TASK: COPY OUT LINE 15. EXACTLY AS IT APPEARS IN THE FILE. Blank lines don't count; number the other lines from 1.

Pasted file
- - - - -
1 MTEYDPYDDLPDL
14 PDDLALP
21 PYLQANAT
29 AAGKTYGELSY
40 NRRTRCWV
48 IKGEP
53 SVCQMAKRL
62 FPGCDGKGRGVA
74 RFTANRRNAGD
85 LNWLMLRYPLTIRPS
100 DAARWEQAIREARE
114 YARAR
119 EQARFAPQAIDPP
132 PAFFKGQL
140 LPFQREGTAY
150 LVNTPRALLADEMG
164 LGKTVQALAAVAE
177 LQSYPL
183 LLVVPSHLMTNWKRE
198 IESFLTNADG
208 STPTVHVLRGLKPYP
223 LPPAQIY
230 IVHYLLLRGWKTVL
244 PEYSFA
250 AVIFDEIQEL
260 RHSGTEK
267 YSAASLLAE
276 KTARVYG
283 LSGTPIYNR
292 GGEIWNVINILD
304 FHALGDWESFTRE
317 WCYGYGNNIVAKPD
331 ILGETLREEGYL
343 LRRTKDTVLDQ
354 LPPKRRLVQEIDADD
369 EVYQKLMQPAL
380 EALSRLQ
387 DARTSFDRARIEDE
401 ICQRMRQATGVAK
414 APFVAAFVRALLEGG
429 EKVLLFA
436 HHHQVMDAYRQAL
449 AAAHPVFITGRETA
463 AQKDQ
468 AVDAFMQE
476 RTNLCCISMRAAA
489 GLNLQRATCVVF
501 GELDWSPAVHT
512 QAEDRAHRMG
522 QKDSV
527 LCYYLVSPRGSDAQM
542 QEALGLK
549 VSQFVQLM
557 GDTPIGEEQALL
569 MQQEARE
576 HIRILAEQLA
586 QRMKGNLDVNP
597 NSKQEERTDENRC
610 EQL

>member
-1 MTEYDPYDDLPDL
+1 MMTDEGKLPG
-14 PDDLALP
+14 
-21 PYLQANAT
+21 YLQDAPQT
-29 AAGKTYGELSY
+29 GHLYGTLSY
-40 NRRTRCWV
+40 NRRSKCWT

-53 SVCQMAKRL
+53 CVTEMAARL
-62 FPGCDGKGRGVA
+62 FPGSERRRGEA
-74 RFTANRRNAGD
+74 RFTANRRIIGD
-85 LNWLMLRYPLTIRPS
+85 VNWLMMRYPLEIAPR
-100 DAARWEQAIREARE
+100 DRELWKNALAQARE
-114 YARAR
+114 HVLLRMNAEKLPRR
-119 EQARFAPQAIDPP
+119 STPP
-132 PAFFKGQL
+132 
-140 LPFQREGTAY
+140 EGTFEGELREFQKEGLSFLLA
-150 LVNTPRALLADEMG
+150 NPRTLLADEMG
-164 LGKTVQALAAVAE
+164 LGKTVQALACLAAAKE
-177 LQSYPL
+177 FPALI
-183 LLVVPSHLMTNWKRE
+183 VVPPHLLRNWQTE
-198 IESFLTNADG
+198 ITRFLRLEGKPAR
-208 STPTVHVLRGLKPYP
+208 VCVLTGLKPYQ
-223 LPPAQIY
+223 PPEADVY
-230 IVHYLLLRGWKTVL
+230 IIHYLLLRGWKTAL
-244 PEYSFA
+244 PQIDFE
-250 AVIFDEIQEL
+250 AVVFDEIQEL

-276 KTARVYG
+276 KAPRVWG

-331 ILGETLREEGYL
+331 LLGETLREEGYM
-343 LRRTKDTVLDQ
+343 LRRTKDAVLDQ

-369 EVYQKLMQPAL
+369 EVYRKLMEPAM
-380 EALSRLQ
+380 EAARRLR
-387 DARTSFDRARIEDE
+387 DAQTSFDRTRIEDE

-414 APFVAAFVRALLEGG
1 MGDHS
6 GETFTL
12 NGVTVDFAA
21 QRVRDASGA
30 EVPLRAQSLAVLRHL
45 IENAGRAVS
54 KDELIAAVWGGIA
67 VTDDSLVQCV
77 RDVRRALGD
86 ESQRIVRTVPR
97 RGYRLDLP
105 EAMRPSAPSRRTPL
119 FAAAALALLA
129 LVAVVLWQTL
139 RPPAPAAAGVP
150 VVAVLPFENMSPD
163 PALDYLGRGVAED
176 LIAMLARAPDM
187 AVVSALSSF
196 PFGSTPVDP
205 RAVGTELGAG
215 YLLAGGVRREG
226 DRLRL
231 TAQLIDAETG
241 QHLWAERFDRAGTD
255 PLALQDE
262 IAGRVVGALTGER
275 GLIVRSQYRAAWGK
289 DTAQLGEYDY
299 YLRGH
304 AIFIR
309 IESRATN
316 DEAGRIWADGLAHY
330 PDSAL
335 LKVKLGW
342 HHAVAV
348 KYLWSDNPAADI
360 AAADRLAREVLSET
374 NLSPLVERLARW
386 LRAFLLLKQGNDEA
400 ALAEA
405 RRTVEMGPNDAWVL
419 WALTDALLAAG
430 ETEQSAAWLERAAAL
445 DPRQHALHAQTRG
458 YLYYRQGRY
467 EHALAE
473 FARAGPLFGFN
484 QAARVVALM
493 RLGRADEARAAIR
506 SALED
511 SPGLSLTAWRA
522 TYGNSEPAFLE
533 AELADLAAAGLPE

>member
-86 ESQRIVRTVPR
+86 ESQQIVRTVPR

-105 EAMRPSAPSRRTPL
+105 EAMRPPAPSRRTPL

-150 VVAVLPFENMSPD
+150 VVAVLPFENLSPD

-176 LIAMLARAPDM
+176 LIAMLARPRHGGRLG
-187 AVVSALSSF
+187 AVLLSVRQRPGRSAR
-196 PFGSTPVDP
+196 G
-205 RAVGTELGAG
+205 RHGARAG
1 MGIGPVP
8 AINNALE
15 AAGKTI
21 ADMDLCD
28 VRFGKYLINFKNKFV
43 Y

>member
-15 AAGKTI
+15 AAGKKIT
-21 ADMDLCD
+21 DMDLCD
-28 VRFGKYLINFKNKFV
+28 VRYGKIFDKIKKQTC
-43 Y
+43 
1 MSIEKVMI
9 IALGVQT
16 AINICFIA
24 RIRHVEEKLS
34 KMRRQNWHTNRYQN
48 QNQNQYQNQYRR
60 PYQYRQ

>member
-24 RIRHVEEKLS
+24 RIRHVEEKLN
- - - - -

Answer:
140 LPFQREGTAY